http://support.microsoft.com/kb/319292
I have got this:
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  1. System.Reflection.Assembly thisExe;
  2. thisExe = System.Reflection.Assembly.GetExecutingAssembly(); 
  3. System.IO.Stream file = thisExe.GetManifestResourceInfo("MyNamespace.MyPdf.pdf");

Just one more thing, this adds the file to the Stream. I don't want to do that but rather open the pdf in a viewer. I can do it to a file at a fixed location, but how can I do it using the Stream with the embedded resource?

Normally I would just go:
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  1. File.OpenRead("c:\\folder\MyPdf.pdf");
Thanks for your help,
Ben
Feb 4 '09 #9

tlhintoq
Expert 2.5K+
P: 3,525
I include a .txt file with my installer that lists the updates of the new version.
The text file is in the program directory of installed application since this is an easy 'special' folder to locate.
I have InstallShield integrated with Visual Studio to build the installers, so it may be a bit different from the native install builder of Visual Studio, but it does allow you to pick files to be included with the build in addition to the project's primary output (the compiled application)
Feb 5 '09 #10

Frinavale
Expert Mod 5K+
P: 9,731
Tlhintoq, any idea on how to open the PDF file from the FileStream returned by the GetManifestResourceInfo method?

The only idea I have is to save this stream to a temporary physical file and then open it...delete it after your finished with it. I held back on this suggestion because I'm sure there's a better way to do this. Since I mainly work with web applications I don't have much experience with this.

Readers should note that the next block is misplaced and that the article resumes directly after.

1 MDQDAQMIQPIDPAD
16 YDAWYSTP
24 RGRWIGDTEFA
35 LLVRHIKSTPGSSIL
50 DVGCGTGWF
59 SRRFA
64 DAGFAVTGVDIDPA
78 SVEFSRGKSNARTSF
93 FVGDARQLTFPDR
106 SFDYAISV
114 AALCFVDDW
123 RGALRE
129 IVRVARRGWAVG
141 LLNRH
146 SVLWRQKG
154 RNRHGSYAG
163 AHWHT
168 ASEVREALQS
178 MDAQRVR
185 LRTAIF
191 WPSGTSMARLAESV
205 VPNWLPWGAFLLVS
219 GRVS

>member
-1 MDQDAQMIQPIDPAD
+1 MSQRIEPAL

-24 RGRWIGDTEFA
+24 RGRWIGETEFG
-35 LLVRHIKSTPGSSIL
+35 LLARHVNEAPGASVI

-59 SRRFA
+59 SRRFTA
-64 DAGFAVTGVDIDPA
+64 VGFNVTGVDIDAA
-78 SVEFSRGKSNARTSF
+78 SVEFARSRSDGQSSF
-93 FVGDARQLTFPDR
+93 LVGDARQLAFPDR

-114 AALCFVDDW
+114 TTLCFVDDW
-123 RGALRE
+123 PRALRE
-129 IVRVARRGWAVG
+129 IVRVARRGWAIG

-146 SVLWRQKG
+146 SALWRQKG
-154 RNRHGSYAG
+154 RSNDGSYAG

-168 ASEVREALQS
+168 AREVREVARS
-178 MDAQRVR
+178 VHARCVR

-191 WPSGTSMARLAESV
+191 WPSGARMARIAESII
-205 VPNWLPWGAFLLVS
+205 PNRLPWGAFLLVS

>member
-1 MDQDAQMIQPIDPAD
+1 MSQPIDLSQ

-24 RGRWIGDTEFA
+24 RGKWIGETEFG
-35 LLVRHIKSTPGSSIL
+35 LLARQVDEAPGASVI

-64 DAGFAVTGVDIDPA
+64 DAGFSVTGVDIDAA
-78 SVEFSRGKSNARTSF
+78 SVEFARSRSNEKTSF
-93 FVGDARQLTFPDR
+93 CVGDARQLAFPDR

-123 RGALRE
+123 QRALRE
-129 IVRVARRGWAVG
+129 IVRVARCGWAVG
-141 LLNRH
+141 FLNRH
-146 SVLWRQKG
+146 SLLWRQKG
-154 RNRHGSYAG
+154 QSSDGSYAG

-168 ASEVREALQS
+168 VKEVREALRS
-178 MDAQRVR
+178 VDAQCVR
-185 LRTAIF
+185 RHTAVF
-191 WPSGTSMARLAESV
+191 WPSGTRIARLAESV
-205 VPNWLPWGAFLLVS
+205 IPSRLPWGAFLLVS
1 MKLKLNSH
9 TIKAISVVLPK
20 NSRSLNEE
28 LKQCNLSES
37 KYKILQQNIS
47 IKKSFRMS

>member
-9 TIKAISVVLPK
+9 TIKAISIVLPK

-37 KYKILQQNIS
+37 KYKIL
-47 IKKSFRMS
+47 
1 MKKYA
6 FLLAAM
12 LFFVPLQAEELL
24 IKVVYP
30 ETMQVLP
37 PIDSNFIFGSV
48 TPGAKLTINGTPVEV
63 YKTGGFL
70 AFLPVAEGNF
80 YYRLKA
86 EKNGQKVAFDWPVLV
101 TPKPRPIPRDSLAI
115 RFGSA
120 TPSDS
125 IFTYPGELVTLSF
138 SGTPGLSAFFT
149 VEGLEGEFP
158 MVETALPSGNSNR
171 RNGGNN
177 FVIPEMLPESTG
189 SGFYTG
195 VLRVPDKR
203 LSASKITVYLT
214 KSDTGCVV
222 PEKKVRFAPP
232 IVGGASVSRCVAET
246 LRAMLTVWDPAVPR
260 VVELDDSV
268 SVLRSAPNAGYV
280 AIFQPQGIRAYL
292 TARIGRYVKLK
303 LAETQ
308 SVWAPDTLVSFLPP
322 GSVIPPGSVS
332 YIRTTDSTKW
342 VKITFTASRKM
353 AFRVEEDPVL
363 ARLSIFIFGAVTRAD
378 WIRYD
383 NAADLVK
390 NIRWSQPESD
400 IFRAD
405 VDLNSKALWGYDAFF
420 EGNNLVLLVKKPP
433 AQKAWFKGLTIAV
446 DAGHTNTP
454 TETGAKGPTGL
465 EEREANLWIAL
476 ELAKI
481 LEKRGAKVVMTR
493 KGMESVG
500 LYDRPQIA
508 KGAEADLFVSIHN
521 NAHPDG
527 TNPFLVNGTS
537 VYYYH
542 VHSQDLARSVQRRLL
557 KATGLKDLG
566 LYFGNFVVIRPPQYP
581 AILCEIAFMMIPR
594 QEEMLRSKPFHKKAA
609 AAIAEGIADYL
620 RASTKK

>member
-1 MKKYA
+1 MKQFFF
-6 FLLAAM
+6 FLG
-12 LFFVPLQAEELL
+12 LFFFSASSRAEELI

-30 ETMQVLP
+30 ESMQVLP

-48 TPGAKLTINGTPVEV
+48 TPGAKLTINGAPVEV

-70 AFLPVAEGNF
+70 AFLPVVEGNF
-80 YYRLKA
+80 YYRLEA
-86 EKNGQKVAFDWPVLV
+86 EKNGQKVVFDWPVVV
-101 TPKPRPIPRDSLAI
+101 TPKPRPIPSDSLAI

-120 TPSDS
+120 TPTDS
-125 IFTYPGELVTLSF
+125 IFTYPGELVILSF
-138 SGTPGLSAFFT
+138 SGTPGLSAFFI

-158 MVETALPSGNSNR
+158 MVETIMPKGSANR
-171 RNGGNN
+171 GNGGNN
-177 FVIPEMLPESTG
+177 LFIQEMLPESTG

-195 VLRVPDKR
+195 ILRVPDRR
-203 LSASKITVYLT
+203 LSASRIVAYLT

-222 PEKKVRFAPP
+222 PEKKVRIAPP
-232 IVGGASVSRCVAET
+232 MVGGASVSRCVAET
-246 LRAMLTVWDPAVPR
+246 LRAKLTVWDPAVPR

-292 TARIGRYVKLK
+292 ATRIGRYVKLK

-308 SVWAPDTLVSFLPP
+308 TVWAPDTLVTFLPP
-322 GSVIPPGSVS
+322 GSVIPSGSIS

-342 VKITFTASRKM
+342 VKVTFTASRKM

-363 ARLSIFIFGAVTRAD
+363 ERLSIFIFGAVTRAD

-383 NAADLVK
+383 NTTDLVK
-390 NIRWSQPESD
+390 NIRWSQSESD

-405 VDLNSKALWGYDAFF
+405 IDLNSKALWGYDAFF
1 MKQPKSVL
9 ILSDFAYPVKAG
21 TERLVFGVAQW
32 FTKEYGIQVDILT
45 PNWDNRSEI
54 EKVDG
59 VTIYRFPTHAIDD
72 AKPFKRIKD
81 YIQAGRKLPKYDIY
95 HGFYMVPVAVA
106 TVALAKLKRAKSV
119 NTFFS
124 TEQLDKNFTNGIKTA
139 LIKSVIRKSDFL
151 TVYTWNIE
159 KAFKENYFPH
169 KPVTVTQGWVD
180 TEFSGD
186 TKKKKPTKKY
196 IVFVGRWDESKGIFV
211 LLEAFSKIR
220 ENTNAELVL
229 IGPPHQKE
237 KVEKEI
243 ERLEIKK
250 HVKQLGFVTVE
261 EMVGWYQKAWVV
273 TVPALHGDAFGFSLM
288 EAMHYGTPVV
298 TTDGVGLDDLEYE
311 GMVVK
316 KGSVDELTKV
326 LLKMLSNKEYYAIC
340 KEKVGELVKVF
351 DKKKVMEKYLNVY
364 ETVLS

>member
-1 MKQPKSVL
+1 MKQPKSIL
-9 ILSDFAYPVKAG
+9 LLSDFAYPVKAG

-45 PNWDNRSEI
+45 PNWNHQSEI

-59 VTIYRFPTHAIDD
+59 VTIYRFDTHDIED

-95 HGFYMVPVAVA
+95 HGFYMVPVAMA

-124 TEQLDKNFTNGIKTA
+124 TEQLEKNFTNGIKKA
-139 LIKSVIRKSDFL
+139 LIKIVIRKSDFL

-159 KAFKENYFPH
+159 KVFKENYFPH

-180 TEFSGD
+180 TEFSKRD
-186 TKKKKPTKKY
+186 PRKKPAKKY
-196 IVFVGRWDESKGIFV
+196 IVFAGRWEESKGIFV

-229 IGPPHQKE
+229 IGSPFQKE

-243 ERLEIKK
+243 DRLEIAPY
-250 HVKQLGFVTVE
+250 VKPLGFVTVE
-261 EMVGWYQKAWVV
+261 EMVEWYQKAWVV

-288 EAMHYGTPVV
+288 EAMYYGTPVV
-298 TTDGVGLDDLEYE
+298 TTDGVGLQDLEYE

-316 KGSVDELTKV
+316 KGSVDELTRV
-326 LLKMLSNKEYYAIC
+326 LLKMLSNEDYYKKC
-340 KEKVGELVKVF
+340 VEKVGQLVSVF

PS.
Using resx files instead of simply embedding your PDF would be a good idea if your application supports multiple languages. You could store each translated PDF in its respective resx file to easily manage the resources required to support multiple languages.
Feb 5 '09 #11

tlhintoq
Expert 2.5K+
P: 3,525
I've only ever provided the update history I mentioned, and left the opening of it up to the default application on the user's PC. As I said, I have the installer put the update history text file in the application installation directory for convenience.

In this example, the user chooses the "Update history" option from the "Help" menu.

Line 3 Get the path to the application.
Line 4 Turns that path into the path for the history file.
Line 5 Opens the history (using the designated default application)

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  1. private void updateHistoryToolStripMenuItem_Click(object sender, EventArgs e)
  2.         {
  3.             string History = Application.ExecutablePath;
  4.             History = Path.GetDirectoryName(History).TrimEnd('\\') + @"\Update_History.txt";
  5.             if (File.Exists(History)) { System.Diagnostics.Process.Start(History); }
  6.         }
  7.  
Using resx files instead of simply embedding your PDF would be a good idea if your application supports multiple languages. You could store each translated PDF in its respective resx file to easily manage the resources required to support multiple languages.
Very true. I do need to get into multiple language support. Then again, I have 5 applications to build on my "to do" list. I'm sure learning new things will come in during my free time. As soon as I learn what 'free time' is. <laugh>

If I had to do it today, I would probably do it through brute force of having different help PDFs (for each language), place them all in a given directory, then pick one based on the PC language. Same PDF would go on the website for downloadable help. In my head I think I could then easily update the help files without having to send a new application: Just a new help file(s) installer.

Is there a way of doing something similar via resources or resx files that I haven't learned yet?
Feb 20 '09 #12